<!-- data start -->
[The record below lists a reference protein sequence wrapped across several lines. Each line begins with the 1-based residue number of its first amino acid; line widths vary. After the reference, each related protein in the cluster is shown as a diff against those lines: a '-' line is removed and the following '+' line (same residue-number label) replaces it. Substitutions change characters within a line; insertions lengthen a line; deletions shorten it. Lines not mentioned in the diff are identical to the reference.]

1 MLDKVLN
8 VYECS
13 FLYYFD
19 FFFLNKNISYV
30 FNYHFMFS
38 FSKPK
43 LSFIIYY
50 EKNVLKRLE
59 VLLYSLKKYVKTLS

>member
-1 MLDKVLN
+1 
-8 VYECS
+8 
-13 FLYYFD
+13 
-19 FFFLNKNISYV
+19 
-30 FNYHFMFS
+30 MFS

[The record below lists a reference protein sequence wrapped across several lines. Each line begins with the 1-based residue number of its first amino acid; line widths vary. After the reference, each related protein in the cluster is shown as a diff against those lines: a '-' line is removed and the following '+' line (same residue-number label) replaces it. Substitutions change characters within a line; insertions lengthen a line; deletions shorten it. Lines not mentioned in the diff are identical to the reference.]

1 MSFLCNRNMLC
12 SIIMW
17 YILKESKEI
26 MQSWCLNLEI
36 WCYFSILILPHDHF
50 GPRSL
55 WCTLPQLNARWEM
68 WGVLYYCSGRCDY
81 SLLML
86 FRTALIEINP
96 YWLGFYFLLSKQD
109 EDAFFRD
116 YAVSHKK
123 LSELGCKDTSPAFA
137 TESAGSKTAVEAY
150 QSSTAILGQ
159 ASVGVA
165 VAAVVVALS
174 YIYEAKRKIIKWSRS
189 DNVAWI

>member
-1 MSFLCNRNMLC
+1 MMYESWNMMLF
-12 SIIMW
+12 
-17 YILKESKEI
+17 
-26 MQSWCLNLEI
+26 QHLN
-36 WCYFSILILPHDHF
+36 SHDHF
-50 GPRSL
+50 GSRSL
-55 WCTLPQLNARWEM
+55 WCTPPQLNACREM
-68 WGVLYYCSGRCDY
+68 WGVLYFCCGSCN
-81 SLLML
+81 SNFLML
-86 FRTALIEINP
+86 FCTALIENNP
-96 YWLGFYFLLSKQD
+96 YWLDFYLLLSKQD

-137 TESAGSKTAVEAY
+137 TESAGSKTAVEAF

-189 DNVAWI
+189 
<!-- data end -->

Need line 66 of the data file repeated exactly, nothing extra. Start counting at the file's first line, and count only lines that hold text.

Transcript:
-137 TESAGSKTAVEAY